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Queen of the Damned

Director: Michael Rymer
Cast: Stuart Townsend, Aaliyah, Marguerite Moreau, Vincent Perez, Lena Olin

(Warner Bros.; US theatrical: 22 Feb 2002; 2002)

Scores to settle

Late in Queen of the Damned, Aaliyah makes her grand entrance. As Akasha, the “queen of all who are damned” to eternal night and grueling solitude and such, she enters a nightclub. Here she’s confronted by a group of underground, pasty white, goth-rocker vampire kids are hanging out, avoiding the daylight, and watching a loud, Cabinet of Dr. Caligari-looking music video by one of their own, the Vampire Lestat (Stuart Townsend). But while the kids like Lestat’s music, they hate that he’s a star, because it puts a crimp in their super-secret, underground, pasty white, goth-rocker vampire lifestyle.


The majestic Akasha, by contrast, likes Lestat because he’s like her. She likes his nerve, celebrity, and excessiveness (he consumes two female groupies per night and even appears regularly on tv, though I’m not quite sure how that works because I thought that vampires couldn’t be photographed… clearly I’m behind on the modern lore). So, while the other vampires are plotting to kill Lestat, Akasha decides to make him her consort, so they can be famous rock stars (read: monstrous bloodsucking freaks) together.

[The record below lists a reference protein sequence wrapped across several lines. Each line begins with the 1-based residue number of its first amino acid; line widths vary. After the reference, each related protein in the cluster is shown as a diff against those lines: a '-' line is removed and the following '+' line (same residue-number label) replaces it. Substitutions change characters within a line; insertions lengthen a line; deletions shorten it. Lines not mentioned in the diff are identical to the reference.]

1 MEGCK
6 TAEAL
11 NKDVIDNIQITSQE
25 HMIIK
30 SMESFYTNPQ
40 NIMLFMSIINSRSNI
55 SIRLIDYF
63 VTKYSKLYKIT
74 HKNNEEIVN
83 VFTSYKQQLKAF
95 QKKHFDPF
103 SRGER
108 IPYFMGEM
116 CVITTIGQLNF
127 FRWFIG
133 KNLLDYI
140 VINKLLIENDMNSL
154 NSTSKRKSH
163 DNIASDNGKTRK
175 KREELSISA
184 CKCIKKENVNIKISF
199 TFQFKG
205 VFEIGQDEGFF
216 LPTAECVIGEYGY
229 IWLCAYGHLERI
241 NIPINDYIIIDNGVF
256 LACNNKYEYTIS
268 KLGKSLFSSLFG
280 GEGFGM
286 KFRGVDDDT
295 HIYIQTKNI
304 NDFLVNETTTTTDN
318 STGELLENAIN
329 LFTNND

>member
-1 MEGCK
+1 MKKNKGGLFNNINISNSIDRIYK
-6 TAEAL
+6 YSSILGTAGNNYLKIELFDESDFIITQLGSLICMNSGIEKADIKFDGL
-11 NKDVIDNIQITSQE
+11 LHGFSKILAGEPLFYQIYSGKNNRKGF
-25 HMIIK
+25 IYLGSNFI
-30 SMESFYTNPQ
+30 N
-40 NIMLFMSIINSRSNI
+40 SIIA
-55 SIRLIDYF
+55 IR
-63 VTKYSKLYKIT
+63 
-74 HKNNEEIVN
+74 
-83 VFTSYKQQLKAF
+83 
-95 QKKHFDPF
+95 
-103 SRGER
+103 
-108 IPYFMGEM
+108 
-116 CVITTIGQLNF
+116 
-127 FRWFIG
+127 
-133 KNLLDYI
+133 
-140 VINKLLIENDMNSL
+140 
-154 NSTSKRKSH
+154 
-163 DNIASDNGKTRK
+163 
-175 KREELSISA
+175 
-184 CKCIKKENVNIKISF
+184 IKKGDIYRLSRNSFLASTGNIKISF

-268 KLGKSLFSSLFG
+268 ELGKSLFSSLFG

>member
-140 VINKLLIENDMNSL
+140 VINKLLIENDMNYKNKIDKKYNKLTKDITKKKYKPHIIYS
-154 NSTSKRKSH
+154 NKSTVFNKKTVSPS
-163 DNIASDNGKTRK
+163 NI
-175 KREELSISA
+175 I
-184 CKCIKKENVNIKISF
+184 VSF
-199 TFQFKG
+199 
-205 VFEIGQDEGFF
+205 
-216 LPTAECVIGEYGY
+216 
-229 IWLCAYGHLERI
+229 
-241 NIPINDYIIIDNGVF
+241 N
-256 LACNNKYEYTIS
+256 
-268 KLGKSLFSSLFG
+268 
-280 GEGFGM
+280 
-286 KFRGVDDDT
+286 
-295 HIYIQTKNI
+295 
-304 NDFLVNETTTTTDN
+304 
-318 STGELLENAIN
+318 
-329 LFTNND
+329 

First, though, she has to complete that grand entrance. And of course, no one can look away from her: she looks fabulous. After flashing her sharp-toothy grin and blue contact lenses for all to slaver over, Akasha sashays across the dance floor, in a slowed-down, drag-queeny, ultra-sinuous, “Are You That Somebody” video kind of way. (The movie’s audience on the night I saw the film gasped, clapped, then laughed out loud: this is one audacious and perverse performance.)


Akasha also draws attention because, and this is n small thing, everyone in the place is very, very white (at least until she starts killing them, at which point an anonymous black guy with a ‘70s-style fro shows up, just in time to be slaughtered). Her attacks are appropriately horrific—she reaches into one guy’s chest and hauls out his heart, then bites into it, her lips smacking and dripping extra-red blood. Eeewww. Afterwards, Akasha takes a less hands on approach, zapping all comers with cosmic fire, so they sizzle away into digitized ashes. Cut to the club’s exterior as a few flaming vampires come flying out the club door.